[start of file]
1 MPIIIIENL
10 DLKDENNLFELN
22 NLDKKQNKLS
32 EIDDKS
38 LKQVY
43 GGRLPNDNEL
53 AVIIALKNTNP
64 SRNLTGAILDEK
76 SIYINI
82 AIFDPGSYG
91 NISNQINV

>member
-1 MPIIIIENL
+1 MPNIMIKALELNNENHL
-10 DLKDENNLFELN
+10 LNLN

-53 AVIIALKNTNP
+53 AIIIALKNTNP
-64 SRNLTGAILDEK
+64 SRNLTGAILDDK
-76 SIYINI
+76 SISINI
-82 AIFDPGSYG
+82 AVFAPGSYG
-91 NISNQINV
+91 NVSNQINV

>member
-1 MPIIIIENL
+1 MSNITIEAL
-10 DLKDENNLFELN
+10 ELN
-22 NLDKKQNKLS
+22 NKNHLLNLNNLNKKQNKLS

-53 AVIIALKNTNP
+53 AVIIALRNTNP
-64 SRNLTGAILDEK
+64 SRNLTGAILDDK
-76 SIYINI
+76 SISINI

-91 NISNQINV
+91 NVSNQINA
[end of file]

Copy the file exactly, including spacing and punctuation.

1 MPIIIIENL
10 DLKDENNLFELN
22 NLDKKQNKLS
32 EIDDKS
38 LKQVY
43 GGRLPNDNEL
53 AVIIALKNTNP
64 SRNLTGAILDEK
76 SIYINI
82 AIFDPGSYG
91 NISNQINV

>member
-1 MPIIIIENL
+1 MPNIMIKALELNNENHL
-10 DLKDENNLFELN
+10 LNLN

-53 AVIIALKNTNP
+53 AIIIALKNTNP
-64 SRNLTGAILDEK
+64 SRNLTGAILDDK
-76 SIYINI
+76 SISINI
-82 AIFDPGSYG
+82 AVFAPGSYG
-91 NISNQINV
+91 NVSNQINV

>member
-1 MPIIIIENL
+1 MSNITIEAL
-10 DLKDENNLFELN
+10 ELN
-22 NLDKKQNKLS
+22 NKNHLLNLNNLNKKQNKLS

-53 AVIIALKNTNP
+53 AVIIALRNTNP
-64 SRNLTGAILDEK
+64 SRNLTGAILDDK
-76 SIYINI
+76 SISINI

-91 NISNQINV
+91 NVSNQINA